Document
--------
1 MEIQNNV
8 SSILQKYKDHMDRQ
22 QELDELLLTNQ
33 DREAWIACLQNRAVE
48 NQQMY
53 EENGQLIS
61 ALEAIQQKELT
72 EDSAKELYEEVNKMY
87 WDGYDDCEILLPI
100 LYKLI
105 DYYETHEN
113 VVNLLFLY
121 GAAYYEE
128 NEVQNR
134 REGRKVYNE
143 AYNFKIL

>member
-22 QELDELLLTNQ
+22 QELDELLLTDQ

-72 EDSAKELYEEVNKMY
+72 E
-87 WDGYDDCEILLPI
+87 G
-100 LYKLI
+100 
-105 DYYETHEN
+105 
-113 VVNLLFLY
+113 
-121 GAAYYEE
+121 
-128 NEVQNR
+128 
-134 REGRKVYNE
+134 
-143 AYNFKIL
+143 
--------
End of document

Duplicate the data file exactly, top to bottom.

1 MEIQNNV
8 SSILQKYKDHMDRQ
22 QELDELLLTNQ
33 DREAWIACLQNRAVE
48 NQQMY
53 EENGQLIS
61 ALEAIQQKELT
72 EDSAKELYEEVNKMY
87 WDGYDDCEILLPI
100 LYKLI
105 DYYETHEN
113 VVNLLFLY
121 GAAYYEE
128 NEVQNR
134 REGRKVYNE
143 AYNFKIL

>member
-22 QELDELLLTNQ
+22 QELDELLLTDQ

-72 EDSAKELYEEVNKMY
+72 E
-87 WDGYDDCEILLPI
+87 G
-100 LYKLI
+100 
-105 DYYETHEN
+105 
-113 VVNLLFLY
+113 
-121 GAAYYEE
+121 
-128 NEVQNR
+128 
-134 REGRKVYNE
+134 
-143 AYNFKIL
+143 